Has FDA abandoned its efforts to make fake-cigar cigarettes comply with federal tobacco control laws that apply to cigarettes but not cigars?

Eric N. Lindblom, Darren Mays, Kevin R.J. Schroth, Cristine Delnevo

Research output: Contribution to journalArticle

Abstract

In the USA, legal definitions of cigarettes and cigars are critical to tobacco control policy because federal, state and local laws typically tax and regulate cigarettes more strictly than cigars. In 2016, near the end of the Obama Administration, the US Food and Drug Administration (FDA) sent warning letters to four filtered 'little cigar' manufacturers stating that their so-called 'cigars' were cigarettes and, therefore, subject to more stringent public health restrictions. Documents produced in response to a Freedom of Information Act request show that without explanation or public notice FDA has abandoned its prior determination that the manufacturers' 'little cigars' were actually cigarettes and, consequently, were violating the ban on flavoured cigarettes in the Family Smoking Prevention and Tobacco Control Act (TCA). The documents also present the manufacturers' arguments against FDA's original position. However, those industry arguments are inconsistent with the research, other evidence and legal analysis indicating that filtered 'little cigars' meet the legal definition of cigarettes under the TCA and other similar federal, state and local definitions. To protect the public health, FDA must renew its efforts to ensure that these filtered 'little cigars' do not continue to evade compliance with the many important restrictions and requirements that apply to cigarettes but not cigars. Other government regulatory and tax-collection agencies with similar definitions need to follow suit.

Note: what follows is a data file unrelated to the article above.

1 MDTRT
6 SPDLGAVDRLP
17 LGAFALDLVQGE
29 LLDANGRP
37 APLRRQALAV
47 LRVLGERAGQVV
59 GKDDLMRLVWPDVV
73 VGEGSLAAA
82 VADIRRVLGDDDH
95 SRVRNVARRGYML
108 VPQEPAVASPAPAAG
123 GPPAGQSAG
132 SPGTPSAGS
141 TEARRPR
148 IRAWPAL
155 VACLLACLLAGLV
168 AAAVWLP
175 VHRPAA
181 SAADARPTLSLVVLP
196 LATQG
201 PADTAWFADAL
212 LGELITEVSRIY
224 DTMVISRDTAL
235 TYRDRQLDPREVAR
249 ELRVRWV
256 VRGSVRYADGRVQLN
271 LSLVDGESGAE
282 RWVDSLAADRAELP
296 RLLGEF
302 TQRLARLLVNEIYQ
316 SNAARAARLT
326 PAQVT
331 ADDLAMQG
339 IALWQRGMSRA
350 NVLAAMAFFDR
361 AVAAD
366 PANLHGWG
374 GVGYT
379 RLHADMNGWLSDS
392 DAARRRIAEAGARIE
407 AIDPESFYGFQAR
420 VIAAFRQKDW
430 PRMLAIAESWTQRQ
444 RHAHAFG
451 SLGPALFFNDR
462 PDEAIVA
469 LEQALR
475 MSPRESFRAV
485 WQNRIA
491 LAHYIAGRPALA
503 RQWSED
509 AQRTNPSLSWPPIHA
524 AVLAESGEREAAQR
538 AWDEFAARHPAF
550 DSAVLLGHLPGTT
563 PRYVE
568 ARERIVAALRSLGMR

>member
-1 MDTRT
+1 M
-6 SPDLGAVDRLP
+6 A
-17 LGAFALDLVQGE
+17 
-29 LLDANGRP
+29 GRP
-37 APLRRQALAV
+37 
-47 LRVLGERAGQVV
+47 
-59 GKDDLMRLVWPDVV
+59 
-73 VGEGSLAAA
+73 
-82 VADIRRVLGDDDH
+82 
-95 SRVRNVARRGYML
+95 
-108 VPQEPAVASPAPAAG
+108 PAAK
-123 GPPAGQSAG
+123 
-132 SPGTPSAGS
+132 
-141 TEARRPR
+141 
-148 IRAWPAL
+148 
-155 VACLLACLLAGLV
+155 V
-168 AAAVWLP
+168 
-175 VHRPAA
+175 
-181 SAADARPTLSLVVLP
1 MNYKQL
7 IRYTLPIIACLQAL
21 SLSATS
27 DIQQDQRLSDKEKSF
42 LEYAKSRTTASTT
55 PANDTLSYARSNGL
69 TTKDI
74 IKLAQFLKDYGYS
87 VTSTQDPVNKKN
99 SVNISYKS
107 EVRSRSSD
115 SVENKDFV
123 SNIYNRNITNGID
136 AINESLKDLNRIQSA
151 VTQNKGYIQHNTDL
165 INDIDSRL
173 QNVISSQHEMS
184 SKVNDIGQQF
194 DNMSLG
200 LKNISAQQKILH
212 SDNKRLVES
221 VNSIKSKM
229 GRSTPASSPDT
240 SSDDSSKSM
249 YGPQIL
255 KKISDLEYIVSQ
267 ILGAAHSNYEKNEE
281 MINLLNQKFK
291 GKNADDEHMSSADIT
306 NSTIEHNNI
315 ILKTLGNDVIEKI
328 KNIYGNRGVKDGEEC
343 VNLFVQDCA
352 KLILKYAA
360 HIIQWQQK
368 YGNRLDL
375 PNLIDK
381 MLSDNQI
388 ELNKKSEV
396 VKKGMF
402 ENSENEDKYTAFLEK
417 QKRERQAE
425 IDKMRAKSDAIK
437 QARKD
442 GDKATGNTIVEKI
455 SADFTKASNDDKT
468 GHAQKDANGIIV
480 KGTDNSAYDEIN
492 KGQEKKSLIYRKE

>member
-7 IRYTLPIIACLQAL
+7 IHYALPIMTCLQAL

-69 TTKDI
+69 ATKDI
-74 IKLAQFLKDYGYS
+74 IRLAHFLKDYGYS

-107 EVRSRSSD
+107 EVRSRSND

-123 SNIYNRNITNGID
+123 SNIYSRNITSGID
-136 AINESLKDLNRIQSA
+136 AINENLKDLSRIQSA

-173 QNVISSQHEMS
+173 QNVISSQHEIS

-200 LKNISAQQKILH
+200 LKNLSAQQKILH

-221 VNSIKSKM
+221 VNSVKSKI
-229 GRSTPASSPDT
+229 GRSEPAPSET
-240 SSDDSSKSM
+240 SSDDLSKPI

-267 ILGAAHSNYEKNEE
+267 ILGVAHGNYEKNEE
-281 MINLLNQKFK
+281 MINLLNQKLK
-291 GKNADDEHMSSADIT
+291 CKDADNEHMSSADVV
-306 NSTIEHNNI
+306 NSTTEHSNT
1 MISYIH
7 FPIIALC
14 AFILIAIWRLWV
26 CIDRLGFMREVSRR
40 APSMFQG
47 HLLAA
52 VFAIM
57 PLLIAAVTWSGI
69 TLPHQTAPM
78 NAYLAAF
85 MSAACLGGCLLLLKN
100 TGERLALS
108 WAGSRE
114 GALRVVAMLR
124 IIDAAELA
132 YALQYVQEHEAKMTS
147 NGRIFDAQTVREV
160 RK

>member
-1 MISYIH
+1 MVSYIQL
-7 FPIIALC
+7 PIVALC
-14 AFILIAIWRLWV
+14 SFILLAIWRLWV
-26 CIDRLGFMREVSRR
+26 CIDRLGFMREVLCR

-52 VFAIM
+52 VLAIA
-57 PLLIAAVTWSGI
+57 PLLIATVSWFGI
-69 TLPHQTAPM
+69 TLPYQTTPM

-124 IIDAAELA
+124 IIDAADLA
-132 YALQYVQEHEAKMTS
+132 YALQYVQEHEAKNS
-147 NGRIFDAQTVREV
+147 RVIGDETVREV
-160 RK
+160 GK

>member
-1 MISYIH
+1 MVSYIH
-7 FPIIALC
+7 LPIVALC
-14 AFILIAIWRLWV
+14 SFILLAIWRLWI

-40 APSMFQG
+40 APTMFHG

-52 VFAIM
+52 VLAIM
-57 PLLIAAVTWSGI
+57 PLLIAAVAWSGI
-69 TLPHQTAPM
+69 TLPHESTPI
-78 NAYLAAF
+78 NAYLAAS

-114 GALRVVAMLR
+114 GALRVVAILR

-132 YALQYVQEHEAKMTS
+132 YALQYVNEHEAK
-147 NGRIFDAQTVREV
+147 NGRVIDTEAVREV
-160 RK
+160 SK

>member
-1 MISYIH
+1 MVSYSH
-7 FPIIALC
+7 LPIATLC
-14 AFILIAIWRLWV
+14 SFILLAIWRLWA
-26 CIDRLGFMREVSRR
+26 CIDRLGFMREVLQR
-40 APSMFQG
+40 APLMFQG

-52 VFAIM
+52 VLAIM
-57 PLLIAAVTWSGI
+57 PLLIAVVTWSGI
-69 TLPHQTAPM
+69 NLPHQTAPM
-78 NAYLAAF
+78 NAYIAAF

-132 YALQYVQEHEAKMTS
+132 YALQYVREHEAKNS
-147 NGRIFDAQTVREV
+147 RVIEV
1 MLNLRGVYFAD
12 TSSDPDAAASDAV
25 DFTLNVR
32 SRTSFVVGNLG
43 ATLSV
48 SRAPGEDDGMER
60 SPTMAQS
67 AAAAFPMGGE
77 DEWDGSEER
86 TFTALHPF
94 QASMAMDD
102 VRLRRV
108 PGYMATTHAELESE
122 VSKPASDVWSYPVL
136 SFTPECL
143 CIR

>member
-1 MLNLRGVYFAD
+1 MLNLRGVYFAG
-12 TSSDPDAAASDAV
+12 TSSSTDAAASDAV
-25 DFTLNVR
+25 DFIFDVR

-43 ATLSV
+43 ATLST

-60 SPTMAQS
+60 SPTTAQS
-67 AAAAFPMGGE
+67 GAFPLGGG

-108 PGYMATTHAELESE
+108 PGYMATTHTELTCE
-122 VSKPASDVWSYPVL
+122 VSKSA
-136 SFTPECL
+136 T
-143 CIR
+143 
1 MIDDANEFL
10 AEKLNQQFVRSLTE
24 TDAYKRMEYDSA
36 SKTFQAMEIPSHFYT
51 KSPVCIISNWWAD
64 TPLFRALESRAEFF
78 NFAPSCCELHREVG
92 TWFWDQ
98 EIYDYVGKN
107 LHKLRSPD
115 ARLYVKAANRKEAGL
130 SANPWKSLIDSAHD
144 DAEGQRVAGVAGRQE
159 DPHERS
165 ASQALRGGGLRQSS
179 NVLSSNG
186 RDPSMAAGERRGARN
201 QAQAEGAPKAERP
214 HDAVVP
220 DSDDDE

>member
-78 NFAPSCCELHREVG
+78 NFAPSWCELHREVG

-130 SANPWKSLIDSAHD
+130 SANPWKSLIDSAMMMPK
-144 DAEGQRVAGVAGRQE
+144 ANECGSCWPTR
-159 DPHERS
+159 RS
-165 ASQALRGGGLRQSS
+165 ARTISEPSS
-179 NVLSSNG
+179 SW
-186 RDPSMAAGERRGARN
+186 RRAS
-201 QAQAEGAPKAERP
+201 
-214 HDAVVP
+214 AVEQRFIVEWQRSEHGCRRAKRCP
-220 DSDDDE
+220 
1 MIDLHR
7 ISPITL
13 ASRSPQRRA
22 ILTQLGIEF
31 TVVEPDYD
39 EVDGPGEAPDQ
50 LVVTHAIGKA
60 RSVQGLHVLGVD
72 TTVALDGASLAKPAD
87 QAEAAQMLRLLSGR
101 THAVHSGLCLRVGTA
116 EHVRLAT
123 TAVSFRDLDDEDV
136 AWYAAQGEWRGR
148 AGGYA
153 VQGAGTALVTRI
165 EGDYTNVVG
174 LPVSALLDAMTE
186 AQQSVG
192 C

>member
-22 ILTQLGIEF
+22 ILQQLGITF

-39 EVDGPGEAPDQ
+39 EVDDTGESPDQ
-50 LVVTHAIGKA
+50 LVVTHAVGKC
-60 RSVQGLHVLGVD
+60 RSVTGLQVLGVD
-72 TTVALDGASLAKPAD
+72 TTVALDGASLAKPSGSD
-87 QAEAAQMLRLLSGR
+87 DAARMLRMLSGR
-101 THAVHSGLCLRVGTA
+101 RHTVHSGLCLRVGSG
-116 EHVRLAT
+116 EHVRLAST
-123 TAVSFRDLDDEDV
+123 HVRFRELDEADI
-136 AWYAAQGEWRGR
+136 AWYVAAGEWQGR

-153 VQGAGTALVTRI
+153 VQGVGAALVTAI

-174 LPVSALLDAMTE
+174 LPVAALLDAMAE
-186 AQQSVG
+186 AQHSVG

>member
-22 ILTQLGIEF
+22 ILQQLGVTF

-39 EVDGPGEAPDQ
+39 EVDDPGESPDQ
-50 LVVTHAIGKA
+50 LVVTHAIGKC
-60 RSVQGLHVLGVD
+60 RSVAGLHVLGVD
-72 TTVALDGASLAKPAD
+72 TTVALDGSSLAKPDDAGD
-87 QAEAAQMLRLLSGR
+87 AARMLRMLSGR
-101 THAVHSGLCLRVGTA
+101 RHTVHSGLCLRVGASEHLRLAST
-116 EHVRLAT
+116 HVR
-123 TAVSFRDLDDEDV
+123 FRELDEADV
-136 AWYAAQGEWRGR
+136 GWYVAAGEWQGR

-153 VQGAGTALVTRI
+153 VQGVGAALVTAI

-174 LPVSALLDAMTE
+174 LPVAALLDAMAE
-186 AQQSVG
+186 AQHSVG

Original languageEnglish (US)
Article number2019055395
JournalTobacco Control
DOIs
StateAccepted/In press - Jan 1 2020

All Science Journal Classification (ASJC) codes

  • Health(social science)
  • Public Health, Environmental and Occupational Health

Keywords

  • packaging and labelling
  • public policy
  • tobacco industry

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